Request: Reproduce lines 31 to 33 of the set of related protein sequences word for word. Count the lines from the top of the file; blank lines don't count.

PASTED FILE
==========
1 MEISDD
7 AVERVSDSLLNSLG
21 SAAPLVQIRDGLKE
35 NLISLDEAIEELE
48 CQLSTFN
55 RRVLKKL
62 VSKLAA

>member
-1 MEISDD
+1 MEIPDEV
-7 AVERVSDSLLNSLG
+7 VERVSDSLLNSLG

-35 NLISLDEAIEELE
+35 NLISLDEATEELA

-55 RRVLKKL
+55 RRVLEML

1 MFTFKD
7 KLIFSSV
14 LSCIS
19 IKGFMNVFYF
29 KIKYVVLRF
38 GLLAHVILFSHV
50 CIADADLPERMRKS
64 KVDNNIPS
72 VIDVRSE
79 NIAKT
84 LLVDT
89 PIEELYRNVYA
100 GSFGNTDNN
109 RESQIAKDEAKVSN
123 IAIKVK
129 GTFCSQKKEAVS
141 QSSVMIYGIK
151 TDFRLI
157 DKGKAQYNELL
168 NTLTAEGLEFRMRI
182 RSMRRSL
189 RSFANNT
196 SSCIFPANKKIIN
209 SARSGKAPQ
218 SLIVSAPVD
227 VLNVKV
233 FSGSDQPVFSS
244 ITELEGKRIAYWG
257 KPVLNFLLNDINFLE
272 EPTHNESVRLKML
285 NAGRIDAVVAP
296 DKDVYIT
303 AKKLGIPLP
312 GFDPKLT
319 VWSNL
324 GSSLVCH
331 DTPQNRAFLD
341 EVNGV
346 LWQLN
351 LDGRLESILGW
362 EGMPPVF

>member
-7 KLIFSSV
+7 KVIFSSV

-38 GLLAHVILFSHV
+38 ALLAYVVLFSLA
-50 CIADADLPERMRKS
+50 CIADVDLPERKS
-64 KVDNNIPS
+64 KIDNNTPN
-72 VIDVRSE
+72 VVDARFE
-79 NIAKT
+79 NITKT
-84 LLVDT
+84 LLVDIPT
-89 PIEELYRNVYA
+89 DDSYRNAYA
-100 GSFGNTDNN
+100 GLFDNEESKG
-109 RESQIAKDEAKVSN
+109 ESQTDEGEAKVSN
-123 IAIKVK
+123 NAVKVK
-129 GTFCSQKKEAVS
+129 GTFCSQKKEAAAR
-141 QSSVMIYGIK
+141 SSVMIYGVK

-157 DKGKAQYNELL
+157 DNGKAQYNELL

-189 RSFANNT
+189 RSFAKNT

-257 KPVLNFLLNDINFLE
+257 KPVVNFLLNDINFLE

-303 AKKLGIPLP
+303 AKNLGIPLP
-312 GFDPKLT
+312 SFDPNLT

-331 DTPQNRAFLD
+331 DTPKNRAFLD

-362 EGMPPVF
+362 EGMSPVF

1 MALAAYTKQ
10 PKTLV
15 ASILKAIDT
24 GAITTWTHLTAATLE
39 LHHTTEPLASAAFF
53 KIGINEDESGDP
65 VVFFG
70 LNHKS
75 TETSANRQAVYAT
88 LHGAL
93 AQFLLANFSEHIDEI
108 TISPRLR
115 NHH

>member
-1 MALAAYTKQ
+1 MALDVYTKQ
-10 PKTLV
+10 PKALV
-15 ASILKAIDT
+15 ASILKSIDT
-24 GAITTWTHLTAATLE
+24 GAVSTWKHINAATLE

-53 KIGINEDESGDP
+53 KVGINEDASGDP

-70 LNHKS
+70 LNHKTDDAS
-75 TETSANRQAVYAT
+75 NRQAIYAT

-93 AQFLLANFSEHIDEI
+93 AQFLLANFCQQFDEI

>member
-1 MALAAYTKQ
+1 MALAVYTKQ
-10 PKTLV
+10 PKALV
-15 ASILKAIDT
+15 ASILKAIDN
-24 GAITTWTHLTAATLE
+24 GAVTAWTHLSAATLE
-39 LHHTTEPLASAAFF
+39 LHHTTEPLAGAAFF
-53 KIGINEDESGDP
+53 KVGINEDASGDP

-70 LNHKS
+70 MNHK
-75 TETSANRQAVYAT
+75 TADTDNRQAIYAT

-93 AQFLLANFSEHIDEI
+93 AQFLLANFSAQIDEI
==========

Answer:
123 IAIKVK
129 GTFCSQKKEAVS
141 QSSVMIYGIK